Salerno to Reggio Motorway

The construction of the first Salerno-Reggio Calabria lasted 12 years
between the 60s and the 70s and were carried in completely different conditions (different rules and regulations, obsolete environmental and labor laws) as well as in the total absence of traffic.
Spanning from Salerno to Reggio Calabria, the new A3 Motorway, together with the rail tracks High-Speed Line, is the biggest infrastructure investment being carried out in Italy.
The construction of the new A3 is a financial, engineering challenge and represents a strong commitment to *legality.
The New York Times went even further calling the A3 the “dark side of the recent Italian history”, the symbol of failure.

Too many times, with excessive lack of care some have called the A3 as the “the longest body of evidence in Italy”. 

At a closer look, the A 3 is not a dishonor or a worrisome issue for Europe. Rather it should be a pride of Italian ingenuity within a large European transport strategy. Controversies and common places do not match facts. The A 3 is already an Italian infra-structural success.

Few simple data allow us to understand the significant engineering and technical effort and the results already achieved.
Few people know that the A3, although it runs in the South of Italy is effectively a true mountain highway.

The motorway runs for over 200 kilometers in mountainous areas with a challenging elevation profile and a rapid succession of tunnels and viaducts, crossing three regions breaking  the isolation of several Southern territories and puts Italy in Corridor 1 “Berlin-Palermo” awaiting the construction of the Bridge of the Messina Strait.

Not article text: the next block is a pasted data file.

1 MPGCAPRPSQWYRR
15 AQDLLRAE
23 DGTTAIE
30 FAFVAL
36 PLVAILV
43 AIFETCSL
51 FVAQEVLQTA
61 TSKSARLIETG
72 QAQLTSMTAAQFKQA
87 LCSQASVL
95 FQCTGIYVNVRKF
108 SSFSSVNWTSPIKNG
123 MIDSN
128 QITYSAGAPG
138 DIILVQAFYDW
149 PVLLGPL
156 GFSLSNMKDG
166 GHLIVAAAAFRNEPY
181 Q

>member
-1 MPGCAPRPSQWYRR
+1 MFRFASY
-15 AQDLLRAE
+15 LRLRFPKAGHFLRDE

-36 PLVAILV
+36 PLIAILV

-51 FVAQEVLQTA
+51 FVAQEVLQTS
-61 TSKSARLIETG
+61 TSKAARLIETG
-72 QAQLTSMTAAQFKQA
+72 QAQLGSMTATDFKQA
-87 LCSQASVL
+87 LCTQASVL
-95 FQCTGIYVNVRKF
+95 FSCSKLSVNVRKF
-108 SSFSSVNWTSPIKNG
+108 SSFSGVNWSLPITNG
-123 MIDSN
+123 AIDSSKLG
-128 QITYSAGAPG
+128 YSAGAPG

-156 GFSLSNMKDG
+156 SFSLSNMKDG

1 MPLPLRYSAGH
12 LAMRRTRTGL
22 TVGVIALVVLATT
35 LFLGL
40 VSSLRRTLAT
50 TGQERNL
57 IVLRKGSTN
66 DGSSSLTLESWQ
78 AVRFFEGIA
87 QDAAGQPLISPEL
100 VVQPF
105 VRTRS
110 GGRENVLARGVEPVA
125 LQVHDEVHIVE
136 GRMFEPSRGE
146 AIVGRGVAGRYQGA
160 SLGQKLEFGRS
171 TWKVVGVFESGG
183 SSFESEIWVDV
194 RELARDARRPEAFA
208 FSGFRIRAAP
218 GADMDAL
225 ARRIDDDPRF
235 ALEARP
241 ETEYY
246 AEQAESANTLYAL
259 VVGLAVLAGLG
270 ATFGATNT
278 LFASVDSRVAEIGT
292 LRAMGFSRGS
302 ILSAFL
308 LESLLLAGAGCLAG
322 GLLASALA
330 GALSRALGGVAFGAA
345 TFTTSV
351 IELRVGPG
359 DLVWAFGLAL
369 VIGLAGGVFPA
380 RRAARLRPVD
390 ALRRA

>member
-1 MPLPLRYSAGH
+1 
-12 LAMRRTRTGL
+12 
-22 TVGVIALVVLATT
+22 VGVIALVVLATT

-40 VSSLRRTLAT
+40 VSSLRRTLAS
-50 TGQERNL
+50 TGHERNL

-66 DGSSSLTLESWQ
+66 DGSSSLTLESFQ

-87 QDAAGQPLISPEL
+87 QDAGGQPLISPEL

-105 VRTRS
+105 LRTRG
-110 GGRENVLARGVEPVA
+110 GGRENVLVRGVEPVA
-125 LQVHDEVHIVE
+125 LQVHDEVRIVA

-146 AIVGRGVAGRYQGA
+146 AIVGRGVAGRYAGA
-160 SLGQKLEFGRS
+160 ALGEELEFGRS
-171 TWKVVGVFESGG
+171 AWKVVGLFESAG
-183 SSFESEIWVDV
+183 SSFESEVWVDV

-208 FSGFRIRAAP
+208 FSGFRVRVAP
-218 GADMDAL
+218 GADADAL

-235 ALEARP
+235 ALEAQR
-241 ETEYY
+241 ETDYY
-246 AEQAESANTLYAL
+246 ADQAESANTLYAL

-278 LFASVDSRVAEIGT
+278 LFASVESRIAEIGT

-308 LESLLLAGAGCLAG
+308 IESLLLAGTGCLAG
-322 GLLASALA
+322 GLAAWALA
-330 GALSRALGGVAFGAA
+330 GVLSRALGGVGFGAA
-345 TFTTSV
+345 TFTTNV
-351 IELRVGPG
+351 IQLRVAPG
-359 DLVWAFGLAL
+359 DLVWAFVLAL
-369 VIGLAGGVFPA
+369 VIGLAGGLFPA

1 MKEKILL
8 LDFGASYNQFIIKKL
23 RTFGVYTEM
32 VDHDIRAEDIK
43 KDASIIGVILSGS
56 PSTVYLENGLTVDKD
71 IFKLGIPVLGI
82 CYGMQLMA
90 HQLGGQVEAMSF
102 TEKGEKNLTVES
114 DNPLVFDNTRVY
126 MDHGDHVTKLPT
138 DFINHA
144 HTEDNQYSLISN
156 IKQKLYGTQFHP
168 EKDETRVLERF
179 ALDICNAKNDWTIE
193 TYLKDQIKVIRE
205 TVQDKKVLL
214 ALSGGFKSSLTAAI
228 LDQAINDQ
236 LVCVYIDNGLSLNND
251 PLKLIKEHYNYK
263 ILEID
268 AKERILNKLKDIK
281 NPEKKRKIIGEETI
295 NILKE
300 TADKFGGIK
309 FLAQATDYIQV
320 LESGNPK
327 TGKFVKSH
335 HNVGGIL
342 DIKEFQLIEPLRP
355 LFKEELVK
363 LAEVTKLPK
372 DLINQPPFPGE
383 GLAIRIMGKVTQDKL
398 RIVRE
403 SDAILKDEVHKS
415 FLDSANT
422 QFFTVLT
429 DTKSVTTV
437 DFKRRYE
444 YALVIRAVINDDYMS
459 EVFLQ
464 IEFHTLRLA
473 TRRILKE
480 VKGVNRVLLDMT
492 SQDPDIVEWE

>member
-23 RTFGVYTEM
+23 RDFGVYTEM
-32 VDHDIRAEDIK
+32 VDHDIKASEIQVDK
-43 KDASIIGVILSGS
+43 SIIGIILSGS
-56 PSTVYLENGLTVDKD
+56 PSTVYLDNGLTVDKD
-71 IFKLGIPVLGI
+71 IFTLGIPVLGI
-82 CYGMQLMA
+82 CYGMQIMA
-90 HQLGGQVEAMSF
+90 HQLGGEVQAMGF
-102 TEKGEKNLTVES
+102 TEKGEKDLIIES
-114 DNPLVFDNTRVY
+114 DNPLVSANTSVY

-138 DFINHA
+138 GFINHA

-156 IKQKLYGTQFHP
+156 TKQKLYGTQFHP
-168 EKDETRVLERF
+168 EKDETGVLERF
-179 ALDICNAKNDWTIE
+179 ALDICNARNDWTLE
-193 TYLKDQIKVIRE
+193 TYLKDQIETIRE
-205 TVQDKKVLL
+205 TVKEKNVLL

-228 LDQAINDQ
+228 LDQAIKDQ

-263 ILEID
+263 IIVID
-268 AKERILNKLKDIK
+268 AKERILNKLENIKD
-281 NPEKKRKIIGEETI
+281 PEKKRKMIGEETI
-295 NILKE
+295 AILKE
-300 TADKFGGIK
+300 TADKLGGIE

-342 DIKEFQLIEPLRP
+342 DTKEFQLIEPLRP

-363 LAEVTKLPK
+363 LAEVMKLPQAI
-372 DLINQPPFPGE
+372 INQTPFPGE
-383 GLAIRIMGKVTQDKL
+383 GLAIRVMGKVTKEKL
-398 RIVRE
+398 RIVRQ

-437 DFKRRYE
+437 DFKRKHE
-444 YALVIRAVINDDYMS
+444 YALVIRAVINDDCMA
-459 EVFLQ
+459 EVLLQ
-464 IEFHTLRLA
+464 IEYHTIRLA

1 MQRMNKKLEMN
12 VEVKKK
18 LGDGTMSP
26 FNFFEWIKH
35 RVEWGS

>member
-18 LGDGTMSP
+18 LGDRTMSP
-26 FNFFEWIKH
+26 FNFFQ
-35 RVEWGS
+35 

Among Italy’s many spectacular motorways, the A3 Salerno -Reggio Calabria has always had the biggest and greatest variety of high bridges. 

Constructed in a Frankenstein-like fashion in bits and pieces throughout the 1960 s and 1970 s... 

...this laboratory of Italian civil engineering includes the  Sfalassa' gorge strut frame bridge, the Favazzina viaduct (soon to be replaced) with its clothespin shaped piers ..

... as well as more conventional bridges like the Aglio concrete arch and the Coscile precast concrete girder bridge.
In the Calabria region, near the Mediterranean coast, the lower end of the motorway is being widened and realigned to make it safer and less congested.
The last few miles of the motorway traverse some of the most spectacular coastal terrain in all of Italy. 


Crossing the deepest of these ravines is the Sfalassà gorge bridge, the highest and longest span frame bridge in the world.

Rising 820 feet (250 meters) above the canyon floor, the bridge was the third highest in the world upon its opening in 1974. The main span measures 1,181 feet (360 meters) between the pins of the two 500 foot (152 meters) long angled box beam struts.

In order to complete the motorway, 13 new projects must be completed, which are now either already in the design phase or ready for construction. 5 projects are related to the remaining 58 kilometers of motorway while 8 projects are related to new interchanges requested by local communities which were not initially foreseen. These include the upgrade of the junction with the Salerno-Avellino link (Grancano viaduct).


Approximately 4000 personnel and more than 5000 equipment are being used in the construction of the A3 Salerno-Reggio Calabria  motorway.
Over 700 local companies are supplying raw materials, semi finished products , services and other activities related to the motorway’s construction, occupied approximately 7000 people.